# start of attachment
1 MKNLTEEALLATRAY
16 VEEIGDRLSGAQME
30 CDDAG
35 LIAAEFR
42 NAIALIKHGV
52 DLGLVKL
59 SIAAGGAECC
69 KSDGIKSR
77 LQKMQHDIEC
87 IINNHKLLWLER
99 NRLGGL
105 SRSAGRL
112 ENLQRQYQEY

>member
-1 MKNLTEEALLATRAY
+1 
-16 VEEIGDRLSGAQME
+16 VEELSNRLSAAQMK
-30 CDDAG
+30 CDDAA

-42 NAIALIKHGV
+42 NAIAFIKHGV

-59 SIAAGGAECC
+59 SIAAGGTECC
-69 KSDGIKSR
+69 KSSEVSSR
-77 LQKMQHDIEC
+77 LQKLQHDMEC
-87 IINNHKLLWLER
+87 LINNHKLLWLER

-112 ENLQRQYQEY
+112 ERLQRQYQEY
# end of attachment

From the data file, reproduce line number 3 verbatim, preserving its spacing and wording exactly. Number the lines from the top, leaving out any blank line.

30 CDDAG